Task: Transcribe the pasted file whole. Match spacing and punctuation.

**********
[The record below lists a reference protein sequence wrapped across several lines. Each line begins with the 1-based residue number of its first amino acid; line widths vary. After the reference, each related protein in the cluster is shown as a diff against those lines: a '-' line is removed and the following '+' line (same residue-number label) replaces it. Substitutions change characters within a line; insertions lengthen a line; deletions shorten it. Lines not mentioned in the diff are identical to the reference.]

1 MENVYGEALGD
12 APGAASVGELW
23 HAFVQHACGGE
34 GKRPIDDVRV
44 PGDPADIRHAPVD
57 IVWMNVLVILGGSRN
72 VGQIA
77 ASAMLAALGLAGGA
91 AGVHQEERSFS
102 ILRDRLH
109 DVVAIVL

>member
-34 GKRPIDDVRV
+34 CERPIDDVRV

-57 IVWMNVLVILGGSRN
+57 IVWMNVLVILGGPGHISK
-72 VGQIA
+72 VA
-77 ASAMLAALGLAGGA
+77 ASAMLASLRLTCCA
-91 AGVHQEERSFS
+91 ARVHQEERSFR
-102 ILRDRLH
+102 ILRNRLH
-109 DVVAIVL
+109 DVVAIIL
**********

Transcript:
[The record below lists a reference protein sequence wrapped across several lines. Each line begins with the 1-based residue number of its first amino acid; line widths vary. After the reference, each related protein in the cluster is shown as a diff against those lines: a '-' line is removed and the following '+' line (same residue-number label) replaces it. Substitutions change characters within a line; insertions lengthen a line; deletions shorten it. Lines not mentioned in the diff are identical to the reference.]

1 MENVYGEALGD
12 APGAASVGELW
23 HAFVQHACGGE
34 GKRPIDDVRV
44 PGDPADIRHAPVD
57 IVWMNVLVILGGSRN
72 VGQIA
77 ASAMLAALGLAGGA
91 AGVHQEERSFS
102 ILRDRLH
109 DVVAIVL

>member
-34 GKRPIDDVRV
+34 CERPIDDVRV

-57 IVWMNVLVILGGSRN
+57 IVWMNVLVILGGPGHISK
-72 VGQIA
+72 VA
-77 ASAMLAALGLAGGA
+77 ASAMLASLRLTCCA
-91 AGVHQEERSFS
+91 ARVHQEERSFR
-102 ILRDRLH
+102 ILRNRLH
-109 DVVAIVL
+109 DVVAIIL